Canara Bank vs M/S United India Insurance Co. Ltd on 6 February, 2020


Supreme Court of India

Canara Bank vs M/S United India Insurance Co. Ltd on 6 February, 2020

Author: Deepak Gupta

Bench: Deepak Gupta, Hemant Gupta

                                             REPORTABLE

            IN THE SUPREME COURT OF INDIA
              CIVIL APPELLATE JURISDICTION

             CIVIL APPEAL NO. 1042 OF 2020
  (@SPECIAL LEAVE PETITION (CIVIL) NO. 20393 OF 2018)



CANARA BANK                              …APPELLANT(S)


                        Versus



M/S UNITED INDIA INSURANCE CO.
LTD. & ORS.                            …RESPONDENT(S)


                         WITH
         CIVIL APPEAL NO. 1043­1051 OF 2020
(@SPECIAL LEAVE PETITION (CIVIL) NO. 24774­24782 OF 2018

        CIVIL APPEAL NO. 1052­1059     OF 2020
(@SPECIAL LEAVE PETITION (CIVIL) NO. 25957­25964 OF 2018)

         CIVIL APPEAL NO. 1060­1071 OF 2020
(@SPECIAL LEAVE PETITION (CIVIL) NO. 25137­25148 OF 2018)

        CIVIL APPEAL NO. 1072­1081 OF 2020
(@SPECIAL LEAVE PETITION (CIVIL) NO. 25235­25244 OF 2018)

         CIVIL APPEAL NO. 1082­1090 OF 2020
(@SPECIAL LEAVE PETITION (CIVIL) NO. 25535­25543 OF 2018)

         CIVIL APPEAL NO. 1091­1097    OF 2020
(@SPECIAL LEAVE PETITION (CIVIL) NO. 25325­25331 OF 2018)

                           1
        CIVIL APPEAL NO. 1098­1106     OF 2020
(@SPECIAL LEAVE PETITION (CIVIL) NO. 26077­26085 OF 2018)

        CIVIL APPEAL NO. 1107­1117     OF 2020
(@SPECIAL LEAVE PETITION (CIVIL) NO. 26494­26504 OF 2018)

        CIVIL APPEAL NO. 1118­1126     OF 2020
(@SPECIAL LEAVE PETITION (CIVIL) NO. 25714­25722 OF 2018)

        CIVIL APPEAL NO. 1127­1133     OF 2020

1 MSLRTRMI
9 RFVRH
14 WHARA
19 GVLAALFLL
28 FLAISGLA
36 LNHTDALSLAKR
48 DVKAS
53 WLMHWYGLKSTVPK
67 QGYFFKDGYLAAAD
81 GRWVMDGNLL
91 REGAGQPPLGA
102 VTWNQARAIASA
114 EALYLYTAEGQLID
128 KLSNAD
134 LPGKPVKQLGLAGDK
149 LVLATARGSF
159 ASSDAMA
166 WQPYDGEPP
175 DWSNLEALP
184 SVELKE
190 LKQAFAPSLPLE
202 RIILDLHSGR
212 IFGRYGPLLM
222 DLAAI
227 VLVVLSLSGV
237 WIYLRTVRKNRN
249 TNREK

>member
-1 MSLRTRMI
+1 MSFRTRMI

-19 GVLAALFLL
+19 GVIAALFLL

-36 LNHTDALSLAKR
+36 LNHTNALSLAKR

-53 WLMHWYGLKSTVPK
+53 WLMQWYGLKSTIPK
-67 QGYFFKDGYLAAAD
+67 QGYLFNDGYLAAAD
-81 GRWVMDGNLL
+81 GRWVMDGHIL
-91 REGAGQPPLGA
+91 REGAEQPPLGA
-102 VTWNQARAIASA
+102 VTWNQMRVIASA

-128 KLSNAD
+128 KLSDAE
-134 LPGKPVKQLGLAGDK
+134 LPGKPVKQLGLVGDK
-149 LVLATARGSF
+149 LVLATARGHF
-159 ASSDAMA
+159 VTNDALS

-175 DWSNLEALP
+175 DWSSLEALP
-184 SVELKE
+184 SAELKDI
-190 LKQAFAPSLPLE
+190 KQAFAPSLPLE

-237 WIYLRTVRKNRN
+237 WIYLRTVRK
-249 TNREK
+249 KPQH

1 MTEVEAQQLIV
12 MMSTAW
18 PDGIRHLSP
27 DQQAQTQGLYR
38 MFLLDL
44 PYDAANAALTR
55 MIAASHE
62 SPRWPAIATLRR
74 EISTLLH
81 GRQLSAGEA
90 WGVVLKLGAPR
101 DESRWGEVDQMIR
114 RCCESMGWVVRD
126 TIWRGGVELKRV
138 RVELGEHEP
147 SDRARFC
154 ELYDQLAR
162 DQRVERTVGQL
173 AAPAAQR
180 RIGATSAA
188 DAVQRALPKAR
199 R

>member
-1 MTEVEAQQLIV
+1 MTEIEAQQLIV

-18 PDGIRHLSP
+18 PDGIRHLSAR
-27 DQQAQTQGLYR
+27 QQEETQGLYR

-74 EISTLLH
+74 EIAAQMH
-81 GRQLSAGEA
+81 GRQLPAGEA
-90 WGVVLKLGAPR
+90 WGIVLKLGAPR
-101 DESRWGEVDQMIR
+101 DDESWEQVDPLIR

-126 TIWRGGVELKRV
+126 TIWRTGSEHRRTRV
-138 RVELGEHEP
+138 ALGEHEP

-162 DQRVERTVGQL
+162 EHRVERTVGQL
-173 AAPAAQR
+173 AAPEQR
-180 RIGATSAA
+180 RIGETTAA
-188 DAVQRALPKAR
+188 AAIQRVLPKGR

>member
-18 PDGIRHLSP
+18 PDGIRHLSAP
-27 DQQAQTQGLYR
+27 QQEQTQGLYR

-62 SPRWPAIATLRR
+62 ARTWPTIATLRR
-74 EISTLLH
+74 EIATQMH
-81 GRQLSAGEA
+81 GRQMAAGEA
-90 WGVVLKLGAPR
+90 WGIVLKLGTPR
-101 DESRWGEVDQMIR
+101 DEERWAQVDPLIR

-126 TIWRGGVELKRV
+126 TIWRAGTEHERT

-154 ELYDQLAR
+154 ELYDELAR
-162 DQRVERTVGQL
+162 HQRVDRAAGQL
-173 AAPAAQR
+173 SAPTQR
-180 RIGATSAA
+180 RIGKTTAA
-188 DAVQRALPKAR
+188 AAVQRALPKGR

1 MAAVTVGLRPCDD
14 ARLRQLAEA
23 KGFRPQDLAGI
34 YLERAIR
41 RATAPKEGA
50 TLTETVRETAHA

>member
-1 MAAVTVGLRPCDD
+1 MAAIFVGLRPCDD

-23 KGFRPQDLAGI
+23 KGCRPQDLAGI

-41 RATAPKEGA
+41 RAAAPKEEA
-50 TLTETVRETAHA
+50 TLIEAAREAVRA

(@SPECIAL LEAVE PETITION (CIVIL) NO. 25343­25349 OF 2018)

        CIVIL APPEAL NO. 1134­1203     OF 2020
(@SPECIAL LEAVE PETITION (CIVIL) NO. 31449­31518 OF 2018)




                         JUDGMENT

Deepak Gupta, J.

Leave granted.

2. All these appeals are being decided by one common judgment

since they arise out of a common order dated 08.06.2018 of the

National Consumer Disputes Redressal Commission, New Delhi,

hereinafter referred to as ‘the National Commission’.

3. Briefly stated the facts of the case are that most of the

claimants, hereinafter referred to as ‘the farmers’, had grown

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Byadgi Chilli Crop during the year 2012­2013. Some of the

farmers had some other crops. These farmers had stored their

agricultural produce in a cold store run by a partnership firm

under the name and style of Sreedevi Cold Storage, hereinafter

referred to as ‘the cold store’. These farmers also obtained loans

from Canara Bank, hereinafter referred to as ‘the Bank’. The loan

was advanced by the Bank to each one of the farmers on security

of the agricultural produce stored in the cold store. The cold store

was insured with the United India Insurance Company Limited,

hereinafter referred to as ‘the insurance company’. A fire took

place in the cold store on the night intervening 13.01.2014 and

14.01.2014. The entire building of the cold store and the entire

stock of agricultural produce was destroyed.

4. After the fire, the cold store, which had taken out a

comprehensive insurance policy, raised a claim with the insurance

company but the claim of the cold store was repudiated by the